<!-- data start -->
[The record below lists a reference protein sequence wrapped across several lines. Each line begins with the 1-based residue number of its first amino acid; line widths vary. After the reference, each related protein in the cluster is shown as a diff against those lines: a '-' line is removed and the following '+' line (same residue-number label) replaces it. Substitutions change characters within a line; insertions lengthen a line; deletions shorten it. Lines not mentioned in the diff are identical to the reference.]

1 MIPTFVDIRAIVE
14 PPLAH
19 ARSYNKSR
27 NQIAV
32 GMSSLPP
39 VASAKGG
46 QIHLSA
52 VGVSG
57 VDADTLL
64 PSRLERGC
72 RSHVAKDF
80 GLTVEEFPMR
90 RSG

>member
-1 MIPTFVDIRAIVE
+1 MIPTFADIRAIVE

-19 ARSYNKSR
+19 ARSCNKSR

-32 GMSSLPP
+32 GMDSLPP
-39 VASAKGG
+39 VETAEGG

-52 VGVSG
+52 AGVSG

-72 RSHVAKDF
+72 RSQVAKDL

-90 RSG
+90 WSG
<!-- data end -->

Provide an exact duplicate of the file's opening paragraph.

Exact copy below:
[The record below lists a reference protein sequence wrapped across several lines. Each line begins with the 1-based residue number of its first amino acid; line widths vary. After the reference, each related protein in the cluster is shown as a diff against those lines: a '-' line is removed and the following '+' line (same residue-number label) replaces it. Substitutions change characters within a line; insertions lengthen a line; deletions shorten it. Lines not mentioned in the diff are identical to the reference.]